Part XX: The Lady of Lions Takes a Final Bow
What would a farewell tour be if the star didn’t sneak in one last, tearful curtain call just for the fans? As one of the U.S.’s first generation of theatrical celebrities, Anna Cora Mowatt’s grand retirement from the stage managed to set what would become a cliché for the countless divas who would follow. Although the speech she gave in front of the crowds gathered at her last performance at the Howard Athenaeum in Boston on June 2, 1854 implied that it was end of her career as an actress, tickets were already on sale for her appearance at Niblo’s on June 3rd. Perhaps plans hadn’t been finalized when she wrote the speech. Or perhaps this bonus performance was the sort of gesture perfected by James Brown, the Godfather of Soul, who would stagger weakly away from the stage aided by companions, only to burst back to life and perform with twice the energy as before. Accounts like the following, written in reference to her first appearance at Niblo’s Garden, indicate that plans for the second, unannounced benefit performance were made during Mowatt’s previous engagement at that New York venue;
On Saturday evening, Niblo’s beautiful house was crowded with the largest audience ever assembled therein, to give a parting greeting to Mrs. Mowatt, who purposed on that occasion to bid farewell to the stage. The outside pressure at the doors was unparalleled, and hundreds of persons were obliged to go away unsatisfied, finding it impossible to get even into the lobbies. During the performances, Mrs. M. was almost constantly applauded, and at the close she was vociferously called for. There was a little delay in her coming, and when she did appear she stated that she had been waited upon by a committee of gentlemen, who had induced her to promise that she would give one more performance before leaving the stage.1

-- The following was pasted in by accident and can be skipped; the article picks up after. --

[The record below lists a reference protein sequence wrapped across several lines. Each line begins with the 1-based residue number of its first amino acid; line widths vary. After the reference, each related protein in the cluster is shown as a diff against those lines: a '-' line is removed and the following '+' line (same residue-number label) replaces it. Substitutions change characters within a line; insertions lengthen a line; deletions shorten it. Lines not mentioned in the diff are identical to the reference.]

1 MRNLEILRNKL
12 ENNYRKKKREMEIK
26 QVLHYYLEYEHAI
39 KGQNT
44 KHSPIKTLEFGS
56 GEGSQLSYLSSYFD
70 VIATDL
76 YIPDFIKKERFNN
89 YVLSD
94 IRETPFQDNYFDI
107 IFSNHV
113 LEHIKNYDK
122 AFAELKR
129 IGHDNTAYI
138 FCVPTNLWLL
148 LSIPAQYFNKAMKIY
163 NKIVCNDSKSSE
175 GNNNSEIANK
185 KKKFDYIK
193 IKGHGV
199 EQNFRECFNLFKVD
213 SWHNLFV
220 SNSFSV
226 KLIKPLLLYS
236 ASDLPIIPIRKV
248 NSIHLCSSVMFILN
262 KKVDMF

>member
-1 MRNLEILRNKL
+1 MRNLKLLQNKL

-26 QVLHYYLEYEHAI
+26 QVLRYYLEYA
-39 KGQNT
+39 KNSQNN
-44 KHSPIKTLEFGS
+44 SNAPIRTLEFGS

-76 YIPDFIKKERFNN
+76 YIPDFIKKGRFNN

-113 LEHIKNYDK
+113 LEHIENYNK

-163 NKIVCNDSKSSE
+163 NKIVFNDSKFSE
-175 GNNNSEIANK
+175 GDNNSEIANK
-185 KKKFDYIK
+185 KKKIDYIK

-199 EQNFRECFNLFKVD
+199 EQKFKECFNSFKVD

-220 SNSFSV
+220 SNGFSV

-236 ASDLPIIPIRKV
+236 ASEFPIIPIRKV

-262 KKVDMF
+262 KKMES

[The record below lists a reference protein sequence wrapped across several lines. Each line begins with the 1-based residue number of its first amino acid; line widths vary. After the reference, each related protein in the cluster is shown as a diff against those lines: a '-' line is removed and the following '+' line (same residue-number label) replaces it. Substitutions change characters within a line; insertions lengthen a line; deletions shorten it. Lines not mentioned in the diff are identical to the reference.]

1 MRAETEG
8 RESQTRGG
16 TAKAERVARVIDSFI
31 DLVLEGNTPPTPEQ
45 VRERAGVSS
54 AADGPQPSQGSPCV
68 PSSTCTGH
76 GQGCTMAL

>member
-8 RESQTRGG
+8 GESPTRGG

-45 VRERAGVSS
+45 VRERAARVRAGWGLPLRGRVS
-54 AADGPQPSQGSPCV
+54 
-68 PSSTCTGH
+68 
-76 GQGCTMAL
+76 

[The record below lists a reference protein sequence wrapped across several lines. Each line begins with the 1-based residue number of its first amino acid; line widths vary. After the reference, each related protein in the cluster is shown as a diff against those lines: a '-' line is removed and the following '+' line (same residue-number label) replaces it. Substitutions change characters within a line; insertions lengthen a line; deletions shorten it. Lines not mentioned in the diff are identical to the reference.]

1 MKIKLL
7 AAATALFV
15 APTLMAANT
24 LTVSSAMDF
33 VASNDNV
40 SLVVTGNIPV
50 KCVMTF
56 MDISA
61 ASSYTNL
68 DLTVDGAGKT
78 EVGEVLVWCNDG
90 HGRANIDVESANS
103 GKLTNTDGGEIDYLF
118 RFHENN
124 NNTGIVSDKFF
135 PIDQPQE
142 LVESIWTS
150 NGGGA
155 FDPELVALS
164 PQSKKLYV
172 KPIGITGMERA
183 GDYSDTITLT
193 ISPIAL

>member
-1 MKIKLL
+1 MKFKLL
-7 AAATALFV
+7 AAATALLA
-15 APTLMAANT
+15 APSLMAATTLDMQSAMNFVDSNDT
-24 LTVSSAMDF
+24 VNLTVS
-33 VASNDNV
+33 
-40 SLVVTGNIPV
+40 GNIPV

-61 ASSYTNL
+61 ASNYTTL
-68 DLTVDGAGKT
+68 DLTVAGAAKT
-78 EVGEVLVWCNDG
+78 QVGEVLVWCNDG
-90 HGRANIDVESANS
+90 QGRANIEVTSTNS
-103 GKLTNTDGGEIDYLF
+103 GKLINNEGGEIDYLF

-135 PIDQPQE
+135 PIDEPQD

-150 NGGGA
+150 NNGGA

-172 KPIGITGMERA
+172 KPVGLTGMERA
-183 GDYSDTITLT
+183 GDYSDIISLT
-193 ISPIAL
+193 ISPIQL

Immediately after Mowatt’s farewell performance in Boston, an official invitation from this committee of prominent gentlemen addressed to the actress was printed in New York papers. This advertisement/invitation appeared on June 3rd – the day of the performance at Niblo’s;
TO MRS. ANNA CORA MOWATT – Madame: Upon the eve of your final retirement from a profession which you have at once adorned by brilliancy of talent, and elevated by loftiness of character, to whose illustration you have brought all womanly graces, and whose instructions you have pointed with all womanly virtues, we feel the peculiar propriety of a request which private friendship and public admiration alike inspire.